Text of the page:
The effect of repetition rate on a nanosecond atmospheric pressure discharge is investigated. The discharge is generated between two pins in a mixture of Ne and Ar. The voltage, current, power waveforms and the temporally and spatially resolved electron density and an 'effective' electron temperature are measured, with a pulse interval between 1.5 and 200 μs. It is found that not only does the repetition rate have a strong influence on the breakdown voltage and the peak discharge power, but it can also affect the rise rate of the volume averaged electron density and its peak value. Temporally and spatially resolved measurement of the electron density and the effective electron temperature show that the spatial distributions of both quantities are also influenced by the repetition rate. In the initial discharge period of all cases, the sharp rise of the electron density correlates with the drastic drop of the effective electron temperature. It is suggested that the residual charges have a strong impact on the axial distribution of the electric field and energetic electrons between the electrodes during the breakdown period, as illustrated by a simple sheath model.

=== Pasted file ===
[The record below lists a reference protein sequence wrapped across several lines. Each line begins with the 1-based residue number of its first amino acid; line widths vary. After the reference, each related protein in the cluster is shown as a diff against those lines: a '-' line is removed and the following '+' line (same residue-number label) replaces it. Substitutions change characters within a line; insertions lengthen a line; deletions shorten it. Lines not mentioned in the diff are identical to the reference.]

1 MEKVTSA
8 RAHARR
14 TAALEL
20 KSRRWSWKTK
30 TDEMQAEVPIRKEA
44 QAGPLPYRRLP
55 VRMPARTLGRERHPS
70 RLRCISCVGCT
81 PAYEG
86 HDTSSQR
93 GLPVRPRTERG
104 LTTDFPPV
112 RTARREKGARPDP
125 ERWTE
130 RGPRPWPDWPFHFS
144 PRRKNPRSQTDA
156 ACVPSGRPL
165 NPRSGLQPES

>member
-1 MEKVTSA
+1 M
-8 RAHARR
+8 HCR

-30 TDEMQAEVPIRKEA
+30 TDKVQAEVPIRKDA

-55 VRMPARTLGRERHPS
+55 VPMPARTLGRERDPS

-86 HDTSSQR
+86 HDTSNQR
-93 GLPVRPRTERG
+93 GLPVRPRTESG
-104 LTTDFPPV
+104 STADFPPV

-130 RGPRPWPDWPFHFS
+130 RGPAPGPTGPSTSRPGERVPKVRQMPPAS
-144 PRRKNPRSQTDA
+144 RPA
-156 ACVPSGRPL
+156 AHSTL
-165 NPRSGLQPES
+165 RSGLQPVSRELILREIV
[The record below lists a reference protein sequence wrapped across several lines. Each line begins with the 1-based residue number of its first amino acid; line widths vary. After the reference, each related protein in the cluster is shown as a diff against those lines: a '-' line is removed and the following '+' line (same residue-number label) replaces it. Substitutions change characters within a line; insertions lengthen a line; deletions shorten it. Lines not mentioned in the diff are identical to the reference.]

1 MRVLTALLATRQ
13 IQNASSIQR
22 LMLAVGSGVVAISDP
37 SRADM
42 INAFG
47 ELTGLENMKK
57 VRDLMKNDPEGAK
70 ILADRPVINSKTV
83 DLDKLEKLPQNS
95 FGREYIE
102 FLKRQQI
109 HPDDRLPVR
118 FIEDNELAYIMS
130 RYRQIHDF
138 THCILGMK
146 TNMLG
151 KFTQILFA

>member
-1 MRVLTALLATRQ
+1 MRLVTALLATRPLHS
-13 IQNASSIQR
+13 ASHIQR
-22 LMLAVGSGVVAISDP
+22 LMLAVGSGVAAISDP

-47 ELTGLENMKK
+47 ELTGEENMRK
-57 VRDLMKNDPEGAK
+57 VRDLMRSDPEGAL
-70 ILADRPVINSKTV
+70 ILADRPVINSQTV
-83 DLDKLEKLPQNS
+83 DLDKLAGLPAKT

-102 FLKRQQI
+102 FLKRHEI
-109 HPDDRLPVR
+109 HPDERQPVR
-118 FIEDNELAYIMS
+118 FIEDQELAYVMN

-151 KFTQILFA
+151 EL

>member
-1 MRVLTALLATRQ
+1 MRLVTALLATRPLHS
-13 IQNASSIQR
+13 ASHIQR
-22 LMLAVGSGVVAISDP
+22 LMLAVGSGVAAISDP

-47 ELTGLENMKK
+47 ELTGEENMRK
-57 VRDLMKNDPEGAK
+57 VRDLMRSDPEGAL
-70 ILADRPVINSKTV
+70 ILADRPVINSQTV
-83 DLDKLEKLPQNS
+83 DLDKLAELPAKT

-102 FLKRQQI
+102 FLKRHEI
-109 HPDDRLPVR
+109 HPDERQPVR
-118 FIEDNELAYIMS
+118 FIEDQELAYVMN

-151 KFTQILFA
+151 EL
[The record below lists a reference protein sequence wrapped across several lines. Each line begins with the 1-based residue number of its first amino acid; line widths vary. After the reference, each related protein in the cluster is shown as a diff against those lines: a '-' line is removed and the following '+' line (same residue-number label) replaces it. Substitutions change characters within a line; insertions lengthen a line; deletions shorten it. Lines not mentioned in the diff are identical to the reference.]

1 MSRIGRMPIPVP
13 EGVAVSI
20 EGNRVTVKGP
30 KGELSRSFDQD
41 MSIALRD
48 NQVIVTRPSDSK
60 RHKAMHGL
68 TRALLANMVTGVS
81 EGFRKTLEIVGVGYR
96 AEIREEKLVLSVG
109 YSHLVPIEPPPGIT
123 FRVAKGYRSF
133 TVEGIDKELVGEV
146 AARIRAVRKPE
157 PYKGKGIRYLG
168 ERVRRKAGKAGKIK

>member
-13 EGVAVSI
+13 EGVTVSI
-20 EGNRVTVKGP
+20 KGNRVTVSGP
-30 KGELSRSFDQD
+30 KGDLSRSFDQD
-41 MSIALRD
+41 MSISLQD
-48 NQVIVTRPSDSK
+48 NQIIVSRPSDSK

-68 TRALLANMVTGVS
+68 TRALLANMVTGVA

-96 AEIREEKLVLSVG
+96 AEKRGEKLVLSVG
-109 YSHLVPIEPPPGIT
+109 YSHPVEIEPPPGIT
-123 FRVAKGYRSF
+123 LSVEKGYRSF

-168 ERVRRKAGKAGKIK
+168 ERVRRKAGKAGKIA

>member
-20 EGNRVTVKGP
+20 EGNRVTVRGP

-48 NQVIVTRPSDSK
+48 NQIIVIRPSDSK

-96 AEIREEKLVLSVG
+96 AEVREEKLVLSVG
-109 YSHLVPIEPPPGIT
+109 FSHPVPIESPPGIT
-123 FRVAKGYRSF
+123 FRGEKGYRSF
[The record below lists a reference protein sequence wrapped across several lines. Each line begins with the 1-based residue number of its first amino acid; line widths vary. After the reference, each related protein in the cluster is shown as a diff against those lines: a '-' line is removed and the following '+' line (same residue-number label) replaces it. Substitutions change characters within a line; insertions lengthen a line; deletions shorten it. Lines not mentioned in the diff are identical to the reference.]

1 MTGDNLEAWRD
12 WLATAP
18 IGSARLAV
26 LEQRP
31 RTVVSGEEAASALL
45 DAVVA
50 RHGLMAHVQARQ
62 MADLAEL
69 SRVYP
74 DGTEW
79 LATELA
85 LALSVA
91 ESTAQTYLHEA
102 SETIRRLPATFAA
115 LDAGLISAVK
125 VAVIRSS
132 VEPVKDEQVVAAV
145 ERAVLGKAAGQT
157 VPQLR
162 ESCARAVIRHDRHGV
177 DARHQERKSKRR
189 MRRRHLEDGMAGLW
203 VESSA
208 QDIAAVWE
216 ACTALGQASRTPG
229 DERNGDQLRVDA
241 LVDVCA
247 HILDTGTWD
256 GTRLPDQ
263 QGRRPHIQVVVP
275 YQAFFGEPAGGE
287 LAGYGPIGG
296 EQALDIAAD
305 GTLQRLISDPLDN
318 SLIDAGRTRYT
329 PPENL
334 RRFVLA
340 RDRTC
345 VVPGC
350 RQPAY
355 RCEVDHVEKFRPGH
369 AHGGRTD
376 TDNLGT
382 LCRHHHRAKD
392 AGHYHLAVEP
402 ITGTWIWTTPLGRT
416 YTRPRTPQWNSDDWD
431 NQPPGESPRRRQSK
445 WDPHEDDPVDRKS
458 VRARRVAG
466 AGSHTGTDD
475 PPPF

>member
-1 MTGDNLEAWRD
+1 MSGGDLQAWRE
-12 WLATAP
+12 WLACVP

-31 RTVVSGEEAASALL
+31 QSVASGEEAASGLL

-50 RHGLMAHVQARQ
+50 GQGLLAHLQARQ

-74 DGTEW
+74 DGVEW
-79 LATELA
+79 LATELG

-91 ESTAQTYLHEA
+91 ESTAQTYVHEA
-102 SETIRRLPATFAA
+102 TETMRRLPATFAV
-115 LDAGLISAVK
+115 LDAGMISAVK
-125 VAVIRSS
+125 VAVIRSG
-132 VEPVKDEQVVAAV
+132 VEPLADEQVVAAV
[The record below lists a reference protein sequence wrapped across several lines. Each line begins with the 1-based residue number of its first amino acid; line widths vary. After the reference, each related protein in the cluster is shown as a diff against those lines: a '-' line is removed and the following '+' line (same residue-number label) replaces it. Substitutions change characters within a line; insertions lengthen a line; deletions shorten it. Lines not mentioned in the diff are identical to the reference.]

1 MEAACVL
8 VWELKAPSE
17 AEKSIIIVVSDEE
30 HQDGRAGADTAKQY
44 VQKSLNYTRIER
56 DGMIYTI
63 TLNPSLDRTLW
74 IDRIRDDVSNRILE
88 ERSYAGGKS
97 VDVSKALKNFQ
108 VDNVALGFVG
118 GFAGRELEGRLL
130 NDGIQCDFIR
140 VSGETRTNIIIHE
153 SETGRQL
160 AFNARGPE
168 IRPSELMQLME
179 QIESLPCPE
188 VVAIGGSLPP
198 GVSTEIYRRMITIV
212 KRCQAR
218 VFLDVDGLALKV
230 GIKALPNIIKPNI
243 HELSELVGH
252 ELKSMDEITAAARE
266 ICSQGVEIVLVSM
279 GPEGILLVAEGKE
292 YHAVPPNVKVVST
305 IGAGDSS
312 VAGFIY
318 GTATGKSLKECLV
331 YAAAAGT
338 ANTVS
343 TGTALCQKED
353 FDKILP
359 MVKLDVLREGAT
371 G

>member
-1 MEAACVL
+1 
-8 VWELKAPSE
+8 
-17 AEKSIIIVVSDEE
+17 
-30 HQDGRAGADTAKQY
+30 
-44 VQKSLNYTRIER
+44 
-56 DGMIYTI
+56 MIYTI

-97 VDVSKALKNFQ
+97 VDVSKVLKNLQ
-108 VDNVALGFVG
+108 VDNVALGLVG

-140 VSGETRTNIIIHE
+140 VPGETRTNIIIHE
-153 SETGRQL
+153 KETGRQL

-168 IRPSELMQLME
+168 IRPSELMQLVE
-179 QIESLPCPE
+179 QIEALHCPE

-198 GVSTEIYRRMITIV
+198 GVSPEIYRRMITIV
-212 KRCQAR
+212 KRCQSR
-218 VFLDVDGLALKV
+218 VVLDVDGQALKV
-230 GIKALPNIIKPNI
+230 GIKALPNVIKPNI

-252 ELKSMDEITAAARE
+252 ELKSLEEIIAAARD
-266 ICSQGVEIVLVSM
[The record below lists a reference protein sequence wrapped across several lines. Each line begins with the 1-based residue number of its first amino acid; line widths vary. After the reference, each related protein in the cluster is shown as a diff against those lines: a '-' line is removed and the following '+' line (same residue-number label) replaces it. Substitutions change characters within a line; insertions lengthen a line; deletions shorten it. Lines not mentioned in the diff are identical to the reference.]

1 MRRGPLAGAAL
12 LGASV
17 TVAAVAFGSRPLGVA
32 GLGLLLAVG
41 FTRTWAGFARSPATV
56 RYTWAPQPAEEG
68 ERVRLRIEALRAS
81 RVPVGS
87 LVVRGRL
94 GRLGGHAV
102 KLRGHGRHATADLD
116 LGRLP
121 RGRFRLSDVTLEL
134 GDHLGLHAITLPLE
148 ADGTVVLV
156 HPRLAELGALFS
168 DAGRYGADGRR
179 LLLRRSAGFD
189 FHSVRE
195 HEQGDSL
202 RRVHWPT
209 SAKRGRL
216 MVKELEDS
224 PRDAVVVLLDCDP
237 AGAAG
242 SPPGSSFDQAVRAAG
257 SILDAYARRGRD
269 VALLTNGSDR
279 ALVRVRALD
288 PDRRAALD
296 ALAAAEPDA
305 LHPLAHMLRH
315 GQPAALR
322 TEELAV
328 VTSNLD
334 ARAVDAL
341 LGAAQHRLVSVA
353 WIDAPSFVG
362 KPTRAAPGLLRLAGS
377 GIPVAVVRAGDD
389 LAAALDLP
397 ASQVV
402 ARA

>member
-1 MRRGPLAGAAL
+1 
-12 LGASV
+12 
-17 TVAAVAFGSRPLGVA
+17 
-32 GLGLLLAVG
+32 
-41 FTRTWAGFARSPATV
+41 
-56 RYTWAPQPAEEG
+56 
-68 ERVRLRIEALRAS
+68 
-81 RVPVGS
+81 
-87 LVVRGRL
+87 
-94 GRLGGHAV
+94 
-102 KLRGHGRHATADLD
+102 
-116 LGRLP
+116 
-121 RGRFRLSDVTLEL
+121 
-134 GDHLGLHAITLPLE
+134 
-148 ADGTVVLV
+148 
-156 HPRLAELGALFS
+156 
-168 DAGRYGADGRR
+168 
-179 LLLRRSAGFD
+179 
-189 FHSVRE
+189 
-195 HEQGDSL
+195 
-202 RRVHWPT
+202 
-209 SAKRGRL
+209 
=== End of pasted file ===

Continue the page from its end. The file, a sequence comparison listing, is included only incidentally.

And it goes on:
ASJC Scopus subject areas
- Electronic, Optical and Magnetic Materials
- Condensed Matter Physics
- Acoustics and Ultrasonics
- Surfaces, Coatings and Films